Posted by on December 11, 2004 at 11:05:12:
In Reply to: Double Cave Diving Fatality in Mexico posted by JR Gordon on December 10, 2004 at 11:56:22:
Dentist, lawyer killed in Cancun diving accident
Lancaster Catholic men were friends on vacation together in Mexico. Family and friends remember them as caring and adventurous.
By Cindy Stauffer
Lancaster New Era
Published: Dec 11, 2004 12:08 PM EST
LANCASTER COUNTY, PA - Kent Hirsch and Michael Nast were cast from the same mold.
Passionate, athletic men, they cut a colorful, vibrant path through life.
Hirsch, 53, a dentist with a practice in Centerville, was a bicyclist and skier, who recently took up skydiving.
Nast, 36, an antitrust lawyer with his family’s Lancaster-based firm, was a bicyclist and marathon runner, who gardened, and loved wine and animals.
What brought the two men together was their shared love: scuba diving. They dove together off the coasts of Florida and New Jersey, exploring shipwrecks and underwater caves.
They even each had diving nicknames. Hirsch’s was Dr. Deco, short for decompression. Nast’s was Caveman.
The two friends died together Thursday morning while diving in an underwater cave in Mexico.
As a professional, he was extremely competent and as a person, just like the rest of his family, he was a class act. It’s just a total loss for the bar, said Christopher Lyden, a local defense attorney who was a friend of Nast’s.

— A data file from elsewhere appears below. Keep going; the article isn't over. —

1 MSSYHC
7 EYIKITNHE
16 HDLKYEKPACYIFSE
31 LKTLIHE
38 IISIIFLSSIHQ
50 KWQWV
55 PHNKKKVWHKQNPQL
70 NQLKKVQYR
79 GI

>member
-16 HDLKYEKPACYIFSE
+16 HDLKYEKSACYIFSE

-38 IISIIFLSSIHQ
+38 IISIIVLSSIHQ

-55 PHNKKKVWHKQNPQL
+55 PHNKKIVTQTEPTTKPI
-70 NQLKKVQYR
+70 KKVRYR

Said Dr. Aggie Varaday, a fellow diver and orthodontist who sometimes filled in at Hirsch’s practice, Kent was very passionate about life. He just had this boundless energy. ... Everyone who knew him just loved him. His enthusiasm just bubbled over.
The two men, both experienced cave divers, died while exploring an underwater cavern just west of the Mayan ruins at Tulum, about 80 miles south of Cancun. They were diving in deep wells, called cenotes, that lead to water-filled caves.
A Mexican newspaper, Por Esto!, reported that the two men apparently somehow got lost in the tunnels of the cave. The two men were with two other divers, William and Jane Downey, also from Pennsylvania, who managed to get back to the surface.
Hirsch was a meticulous diver who carefully planned his excursions and took no chances, Varaday said. She cannot imagine how he and Nast got into trouble.
Mediocrity was never an option with Kent, she said.
Family and friends of the divers today said the two men touched many with their enthusiasm, intelligence and caring.
Nast began his legal career here as a clerk for former president Judge D. Richard Eckman. He left that position to work for the district attorney’s office in Luzerne County, then returned to Lancaster to work at the local district attorney’s office. From there, he went to the state attorney general’s office, where he prosecuted Medicare fraud cases, and then returned again to Lancaster to practice with Roda & Nast, the law firm run by his parents, Dianne Nast and Joseph Roda.
Lancaster County Judge Joseph Madenspacher, a former county district attorney, hired Nast for the DA’s office.
He was just so smart, Madenspacher said. Everything just came easily to him. He had what I would call a charming personality, which is absolutely the thing you want if you’re going to be a good attorney in court.